Wednesday, April 15, 2015

Conformation Study- It's a Crap Shoot

I have a couple of friends who are horse shopping and so I decided to do up a highly unscientific series about what I look for in a horses conformation.

First rule of horse conformation is that there are no guarantees. Or horse can look "perfect" and yet have a life or career ending injury. Conformation is complicated on so many fronts as you have to consider how a multitude of factors could be effecting how a horses conformation is presenting. For example a horse may appear "camped out behind" (standing with his hind legs stretched out behind him) but in fact that the horse is only standing that way as a result of having been ridden in an ill fitting saddle which caused pain in the lumbar region of his back which makes it uncomfortable for the horse to bring its hind legs underneath himself. Not only could that horse be standing badly as a result of pain in the back but he could also have muscles in all the wrong places from using his front end to do the work his rendered useless hind end.

The angle of a horses foot is effected by the trimming style of the farrier. The condition of the horse (it's weight and muscling) could also dramatically effect how a horse presents conformation wise. For instance a horse look narrow in the front but in fact just lack muscling that broadens the chest and makes the stance wider. A over conditioned horse can stand too wide in front, making him unable to move his front end cleanly and and even changing the shape of his foot as he bares weight in a manner unnatural to his god-given form.

Because in horses the exception  very commonly proves the rule, there are horses with horrible conformation that have stood up to a lifetime of hard riding and horses with perfect conformation that fall apart at every step.

Buying a horse can feel like a real crap shoot because it is- a real f-ing crap shoot. All you can do is hedge your bets as much as possible and hope for the best.

 "No Foot, No Horse" is no less true today than it was when man first climbed on a horses back. The foot changes with feed, condition, work, environment, farrier practices and whether Venus is in retrograde (kidding... I hope.) The size, shape, strength, and structural soundness of the foot is a science even the scientists cant agree on so us lay people dont stand a freakin chance. But my experience with Quarter Horses has lead me to fear naviular and laminitis above all else. Both conditions are common and debilitating and can develop without rhyme or reason but there are some things I look for that give me cause to hope.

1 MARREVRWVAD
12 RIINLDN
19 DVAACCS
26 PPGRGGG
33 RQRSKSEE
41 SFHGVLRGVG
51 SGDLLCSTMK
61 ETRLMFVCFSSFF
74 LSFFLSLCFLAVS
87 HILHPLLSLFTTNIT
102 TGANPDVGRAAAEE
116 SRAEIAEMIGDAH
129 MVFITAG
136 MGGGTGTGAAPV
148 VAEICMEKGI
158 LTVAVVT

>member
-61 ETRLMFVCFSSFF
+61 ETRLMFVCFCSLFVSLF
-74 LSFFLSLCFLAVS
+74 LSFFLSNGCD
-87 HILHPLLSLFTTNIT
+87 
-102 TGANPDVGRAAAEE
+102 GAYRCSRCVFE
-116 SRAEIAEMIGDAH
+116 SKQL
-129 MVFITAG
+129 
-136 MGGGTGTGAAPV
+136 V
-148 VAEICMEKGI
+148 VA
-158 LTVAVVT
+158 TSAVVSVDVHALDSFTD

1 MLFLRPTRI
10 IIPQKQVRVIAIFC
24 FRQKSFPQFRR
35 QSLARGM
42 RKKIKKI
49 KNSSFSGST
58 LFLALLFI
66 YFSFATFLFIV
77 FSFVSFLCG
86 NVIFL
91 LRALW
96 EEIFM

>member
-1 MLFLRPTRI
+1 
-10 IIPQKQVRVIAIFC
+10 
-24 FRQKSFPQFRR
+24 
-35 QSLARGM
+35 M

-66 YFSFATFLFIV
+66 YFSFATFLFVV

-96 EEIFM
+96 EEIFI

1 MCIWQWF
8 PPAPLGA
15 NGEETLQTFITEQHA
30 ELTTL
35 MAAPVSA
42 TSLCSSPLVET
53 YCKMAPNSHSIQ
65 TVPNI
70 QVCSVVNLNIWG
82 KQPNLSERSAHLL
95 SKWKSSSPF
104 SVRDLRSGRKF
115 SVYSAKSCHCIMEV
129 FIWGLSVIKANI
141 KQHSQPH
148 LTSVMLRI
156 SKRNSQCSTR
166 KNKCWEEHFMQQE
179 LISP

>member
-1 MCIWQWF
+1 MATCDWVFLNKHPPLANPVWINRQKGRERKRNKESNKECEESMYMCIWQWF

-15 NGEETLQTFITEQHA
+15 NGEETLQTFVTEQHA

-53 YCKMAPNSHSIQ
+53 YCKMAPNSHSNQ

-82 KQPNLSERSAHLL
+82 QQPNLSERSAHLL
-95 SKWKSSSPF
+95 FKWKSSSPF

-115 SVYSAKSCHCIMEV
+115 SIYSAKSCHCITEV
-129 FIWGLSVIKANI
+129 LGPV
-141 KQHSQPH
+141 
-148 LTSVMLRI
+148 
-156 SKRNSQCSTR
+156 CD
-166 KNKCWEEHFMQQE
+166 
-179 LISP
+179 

Here it goes...

The first thing I look for when judging a horses feet can be done blind folded in the dark. I ask what a horse eats. If the horse cant be on pasture at all. If the horse is a good weight but only being fed a flake of local twice a day, run.  If you take your blindfold off and you see that the horse has fatty deposits on its tail head, wither and/or neck, run for your life. But seriously...Many QHs cant handle lush pasture or a whole day out on grass and many are easy keepers. And even horses that fail the above test can be perfectly healthy if managed with proper care. But it is FAR easier to keep weight on a horse that requires a healthy amount of calories than trying to manage a horse that is constantly at risk of killing himself by so much as looking at patch of green grass. There horses are prone towards founder and founder sucks. Enough said.

Google: "Fatty deposits on Horses" Look at images.

Sadly horses that are fat tend to look better than thin "rangy" looking horses. Fat horses tend to be round, slick, have "proud" arched looking necks and big asses. Even if a horse doesn't have fatty deposits and is just being overfed, I would always hesitate to buy a horse that is too thin or too fat. It is hard to judge a fat horses conformation because fat hides their structure and makes them move poorly (making it difficult to know if their poor movement is as a result of being a porker or because of a soundness issue.) A thin horse is easier to judge and tends to move better but you always have to worry about issues that may arise when the horse is in condition and baring weight. Also note that the disposition of an underweight or overweight horse is also deceptive. A fat horse can act quiet because of the effort required to move. A thin horse can act hot because it doesn't take much effort to move. A fat horse can act hot as it is hopped up on feed. A thin horse can act quiet because it lacks the calories for energy. It is hard enough to judge when the conditions are perfect. Too thin or too fat can muddy the waters.

Will add to this post tomorrow.

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